Friday, October 28, 2011
So, last year I made a vow to never put scissors on my hair as a means of retaining length....Well fast forward a year later, lets just say the split-ends were nagging me and I had to make the trip.
Went to the Hair shop today, don't really have a usual stylist since I do my hair myself so...it was a new lady who did it, claimed to do natural hair as she was natural herself. Yes. she was natural but....never again.
Don't get me wrong, as sweet as sweet can be, but....she didn't know her products - at least when it came to heat + natural hair. The past 2 stylists I've been to in the past, have been able to cut through my thick hair with their blow-dryer like a warm knife through a cold stick of butter.
Yes. she used a heat protectant spray but nothing specially formulated for blow-drying. While both former stylist refused to disclose the name of the product that made blow-drying my hair such a breeze, I do know for sure that the product had some conditioning properties. I repeat, this was merely a heat protectant spray - my hair needs more than that. Heat protectant with softening agent = easy hair.
Needless to say, she had her work cut out for her. My hair neither bent nor broke to her wished. She pulled, she tugged, she yanked....and so on. She did the best she could and trimmed the edges per my request.
The ordeal was over after 30 minutes of hair and scalp abuse. My hair was standing straight-up in a blown-out afro with crinkly ends. Though, I did not expect my hair to fall down after blow-drying, I DID expect it not to have crinkly ends....a testament to her not knowing her products.
Once again, if she did the blow-dryer + right product its capable of straightening the thickest hair from root to tip. Obviously not bone straight like you'd get with a flat-iron. But, straight - as in no curly crinkles at the end.
Any she charged $30 and I gave her $40.....I guess you could think of it as a goodbye tip. Never again. The lesson learned is - I have enough resources at my finger-tips via Youtube and google that I CAN and Need to be my own hairdresser from now on. The goal of the salon trip was to get my ends trimmed. That could have been accomplished right here in this house.
All I'd have to do was watch a few videos to know what products to get....just like I do when my hair's in its coily state. Lesson Learned. .....@ least it was a decent way to gauge my length. The hair is right on track. Growing thick. strong and wonderful.
Saturday, October 1, 2011
So, why don't naturals use baking soda to wash their hair??And if they do...Im just Now getting in on it.
I've used it for 2 weeks now and lets just say....I Will Be Stocking Up On Baking Soda ASAP. PRONTO.
1. Clean- Sparkling Clean Scalp and Strands
2. Soft - Detangles while washing - SOFT!!!! I'm talking almost don't-need-no-conditioner-after-washing- SOFT!!! Heaven knows a product that achieves this feat on tightly-coiled curls....deserves some Spotlight.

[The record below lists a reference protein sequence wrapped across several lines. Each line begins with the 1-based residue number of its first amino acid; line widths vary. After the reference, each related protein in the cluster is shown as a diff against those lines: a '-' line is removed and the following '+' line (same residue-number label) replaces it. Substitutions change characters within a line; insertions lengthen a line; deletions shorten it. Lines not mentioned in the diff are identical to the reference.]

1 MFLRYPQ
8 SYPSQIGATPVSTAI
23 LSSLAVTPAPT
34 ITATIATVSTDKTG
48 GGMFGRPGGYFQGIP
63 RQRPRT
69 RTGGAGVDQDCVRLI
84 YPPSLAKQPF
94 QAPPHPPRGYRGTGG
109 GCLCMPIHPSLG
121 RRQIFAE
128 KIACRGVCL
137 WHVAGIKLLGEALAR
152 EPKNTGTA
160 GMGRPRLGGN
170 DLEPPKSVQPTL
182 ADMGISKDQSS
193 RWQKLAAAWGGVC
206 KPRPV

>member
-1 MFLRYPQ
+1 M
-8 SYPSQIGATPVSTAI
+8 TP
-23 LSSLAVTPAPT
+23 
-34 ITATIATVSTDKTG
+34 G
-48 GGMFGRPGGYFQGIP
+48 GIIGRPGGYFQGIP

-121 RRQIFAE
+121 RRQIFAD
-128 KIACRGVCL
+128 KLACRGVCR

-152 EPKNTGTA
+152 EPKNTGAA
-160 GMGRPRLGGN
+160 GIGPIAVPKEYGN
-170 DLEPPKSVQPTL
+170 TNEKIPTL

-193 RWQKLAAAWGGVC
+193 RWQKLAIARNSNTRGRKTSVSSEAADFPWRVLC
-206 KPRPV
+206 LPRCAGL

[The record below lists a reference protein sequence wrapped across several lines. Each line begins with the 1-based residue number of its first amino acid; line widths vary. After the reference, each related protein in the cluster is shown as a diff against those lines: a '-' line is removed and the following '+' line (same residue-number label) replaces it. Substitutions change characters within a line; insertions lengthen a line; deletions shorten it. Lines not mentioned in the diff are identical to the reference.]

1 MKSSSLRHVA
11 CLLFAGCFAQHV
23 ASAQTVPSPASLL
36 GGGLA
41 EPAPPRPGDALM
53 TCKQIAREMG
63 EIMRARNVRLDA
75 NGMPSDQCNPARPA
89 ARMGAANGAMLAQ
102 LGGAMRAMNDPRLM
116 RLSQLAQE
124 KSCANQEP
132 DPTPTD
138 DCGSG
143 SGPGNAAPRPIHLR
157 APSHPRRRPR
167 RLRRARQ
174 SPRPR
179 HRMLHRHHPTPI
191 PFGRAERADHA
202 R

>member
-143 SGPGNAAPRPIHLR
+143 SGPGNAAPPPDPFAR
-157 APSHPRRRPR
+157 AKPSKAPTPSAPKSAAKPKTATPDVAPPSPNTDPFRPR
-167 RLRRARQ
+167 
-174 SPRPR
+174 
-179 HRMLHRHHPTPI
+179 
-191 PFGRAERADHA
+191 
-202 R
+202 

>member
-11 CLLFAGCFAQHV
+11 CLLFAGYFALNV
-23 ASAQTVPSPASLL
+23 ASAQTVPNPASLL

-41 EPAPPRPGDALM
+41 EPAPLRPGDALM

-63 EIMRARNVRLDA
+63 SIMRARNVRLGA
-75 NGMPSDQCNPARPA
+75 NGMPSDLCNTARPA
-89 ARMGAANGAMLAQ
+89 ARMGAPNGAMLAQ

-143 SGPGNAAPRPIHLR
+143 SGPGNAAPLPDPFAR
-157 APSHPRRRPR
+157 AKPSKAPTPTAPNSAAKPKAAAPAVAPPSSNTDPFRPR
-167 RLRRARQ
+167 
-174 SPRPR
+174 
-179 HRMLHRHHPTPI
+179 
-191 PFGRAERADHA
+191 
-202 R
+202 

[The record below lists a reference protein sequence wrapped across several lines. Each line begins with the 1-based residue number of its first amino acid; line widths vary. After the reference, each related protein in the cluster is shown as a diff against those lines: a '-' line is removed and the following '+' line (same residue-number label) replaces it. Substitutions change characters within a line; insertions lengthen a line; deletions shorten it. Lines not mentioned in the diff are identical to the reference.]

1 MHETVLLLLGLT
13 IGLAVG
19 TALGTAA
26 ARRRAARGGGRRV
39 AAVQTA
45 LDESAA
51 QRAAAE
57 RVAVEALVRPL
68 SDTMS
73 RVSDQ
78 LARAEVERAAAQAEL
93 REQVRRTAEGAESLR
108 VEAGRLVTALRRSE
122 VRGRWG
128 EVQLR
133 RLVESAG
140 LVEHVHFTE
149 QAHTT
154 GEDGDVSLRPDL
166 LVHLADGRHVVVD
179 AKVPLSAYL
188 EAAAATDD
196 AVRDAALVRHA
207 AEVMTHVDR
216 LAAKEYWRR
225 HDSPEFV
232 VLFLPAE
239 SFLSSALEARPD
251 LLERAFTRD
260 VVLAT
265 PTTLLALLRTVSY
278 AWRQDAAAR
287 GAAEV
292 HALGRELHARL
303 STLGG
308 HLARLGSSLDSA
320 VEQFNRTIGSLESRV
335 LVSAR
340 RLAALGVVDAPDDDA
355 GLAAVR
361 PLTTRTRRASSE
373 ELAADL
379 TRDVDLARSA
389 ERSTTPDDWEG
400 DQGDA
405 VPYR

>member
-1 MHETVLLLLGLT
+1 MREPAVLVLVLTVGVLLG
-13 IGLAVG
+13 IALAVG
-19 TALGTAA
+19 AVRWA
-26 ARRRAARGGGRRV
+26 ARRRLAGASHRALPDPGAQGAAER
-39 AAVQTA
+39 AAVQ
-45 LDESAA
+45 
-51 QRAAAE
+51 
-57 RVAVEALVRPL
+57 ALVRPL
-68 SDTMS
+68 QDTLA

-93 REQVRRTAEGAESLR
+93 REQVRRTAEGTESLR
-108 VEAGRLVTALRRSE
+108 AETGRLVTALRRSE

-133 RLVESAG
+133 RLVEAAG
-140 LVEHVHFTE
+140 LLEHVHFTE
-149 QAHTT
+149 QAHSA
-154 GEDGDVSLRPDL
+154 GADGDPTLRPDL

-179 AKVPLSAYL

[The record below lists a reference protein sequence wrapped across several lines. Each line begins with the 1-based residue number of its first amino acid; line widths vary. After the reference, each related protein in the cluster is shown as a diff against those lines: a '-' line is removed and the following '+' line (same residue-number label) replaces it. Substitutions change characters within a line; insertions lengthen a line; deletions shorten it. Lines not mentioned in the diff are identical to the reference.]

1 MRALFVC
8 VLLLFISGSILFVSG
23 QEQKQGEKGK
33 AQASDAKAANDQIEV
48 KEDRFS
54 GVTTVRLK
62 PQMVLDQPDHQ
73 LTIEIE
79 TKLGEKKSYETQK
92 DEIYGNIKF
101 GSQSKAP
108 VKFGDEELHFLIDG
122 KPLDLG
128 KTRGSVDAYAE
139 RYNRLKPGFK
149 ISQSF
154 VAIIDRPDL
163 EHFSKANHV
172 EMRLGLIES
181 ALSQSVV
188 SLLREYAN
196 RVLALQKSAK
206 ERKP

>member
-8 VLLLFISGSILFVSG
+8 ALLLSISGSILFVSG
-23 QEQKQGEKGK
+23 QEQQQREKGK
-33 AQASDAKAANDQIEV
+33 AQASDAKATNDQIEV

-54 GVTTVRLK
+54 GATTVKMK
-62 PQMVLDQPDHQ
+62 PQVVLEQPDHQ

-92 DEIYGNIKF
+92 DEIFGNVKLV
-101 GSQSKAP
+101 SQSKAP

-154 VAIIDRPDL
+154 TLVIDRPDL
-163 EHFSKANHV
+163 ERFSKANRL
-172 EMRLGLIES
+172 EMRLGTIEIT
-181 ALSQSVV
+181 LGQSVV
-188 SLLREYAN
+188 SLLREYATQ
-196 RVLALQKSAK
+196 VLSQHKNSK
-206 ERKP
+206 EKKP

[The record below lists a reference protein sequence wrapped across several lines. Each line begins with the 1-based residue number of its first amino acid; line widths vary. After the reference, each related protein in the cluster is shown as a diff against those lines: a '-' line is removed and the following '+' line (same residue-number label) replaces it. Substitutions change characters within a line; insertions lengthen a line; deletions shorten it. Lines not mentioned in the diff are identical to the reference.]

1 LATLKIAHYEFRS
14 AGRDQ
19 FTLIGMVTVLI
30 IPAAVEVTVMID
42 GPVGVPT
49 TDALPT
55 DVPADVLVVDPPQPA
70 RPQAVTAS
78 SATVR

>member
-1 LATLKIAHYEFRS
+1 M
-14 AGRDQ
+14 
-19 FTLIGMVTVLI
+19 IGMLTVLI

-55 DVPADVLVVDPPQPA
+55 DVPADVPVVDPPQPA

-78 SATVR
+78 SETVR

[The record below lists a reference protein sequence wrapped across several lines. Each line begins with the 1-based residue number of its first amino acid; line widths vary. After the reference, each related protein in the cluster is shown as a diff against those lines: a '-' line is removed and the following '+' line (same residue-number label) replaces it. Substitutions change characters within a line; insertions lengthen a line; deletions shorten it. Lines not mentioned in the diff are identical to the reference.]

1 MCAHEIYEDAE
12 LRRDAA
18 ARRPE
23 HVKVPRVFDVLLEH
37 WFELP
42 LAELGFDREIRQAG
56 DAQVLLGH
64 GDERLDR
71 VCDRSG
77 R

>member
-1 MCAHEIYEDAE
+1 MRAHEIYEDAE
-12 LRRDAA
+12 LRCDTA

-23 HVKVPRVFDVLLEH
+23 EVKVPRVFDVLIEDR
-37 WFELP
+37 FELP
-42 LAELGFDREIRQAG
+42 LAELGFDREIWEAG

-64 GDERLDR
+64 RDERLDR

Well, don't know if the reviews are out there already or not (I'm sure they are cuz us naturals be slapping e'rythin on our heads @ least ONCE) But here's another one!
Saturday, August 13, 2011
@ Amasha - I used Gogo Curl hair by Freetress for my crochet braids.
Update: I took my crochet braids out about 3 wks ago now. Henna'd it and braided it by itself no fake hair added in an upward kinda pineapple shaped pattern for 2 wks.
I took out the braids yesterday - Crazy growth!!! Then I conditioned with banana + molasses + magnesium mixture. Slapped it on my head and went to sleep. Washed it out in the morning and it made my hair feel very strong, full and thick. Plus it looked darker and shinier...Lord knows I luvs me some dark hair.
So I have transitioned from crochet braids to wigs. Because I realized that I like easy access to my scalp for when I oil it every night and just even for fresh air and what not.
The secret to my success so far is not only the ultimate protective styling of braids + wigs but OILS. My current mixture is Castor oil + Brahmi/Alma oil + Hempseed oil + Flaxseed oil and a kitchen sinkful of essential oils including Peppermint & Eucalyptus oil.
Needless to say, I'll be sticking to this regime for a long while.
Thursday, June 16, 2011
Honestly...the way my hair shrinks, its like magic right in front of your eyes. 7inches-to-1inch in the blink of an eye - Abrakadabra for real!!!
Tuesday, June 14, 2011
Tip of the Day:
For anyone out there rocking a weave, wig, wig-a-weaver, whatever. When your all of the above starts looking tired. Go get you some Aussie Moist conditioner (in the purple bottle) and your wig-a-weave or whatever will spring back shiny and new.
Looks like the same concept that works for natural hair works for synthetic hair as well. Just rake the Aussie Conditioner through your situation and head out the door. Bounce and Shine...You'll have everybody thinking it sprouts straight ouch yo head.
That's my tip for the day. Peace & Afro grease...much luv in the middle eas'
P.S. I'm seriously contemplating Biotin....
Monday, May 30, 2011
The weave lasted almost 2 months. It was looking a tad tired and rageddy so it had to be gone. As for my hair underneath, the result is still a mystery in mind.
When I was unraveling my cornrows my hair was nice and soft which I attributed to my alternate days of oiling my scalp and the periodic washing of my entire head in those 2 months. But it didn't look like it grew any. It just looked like it looked before I braided it.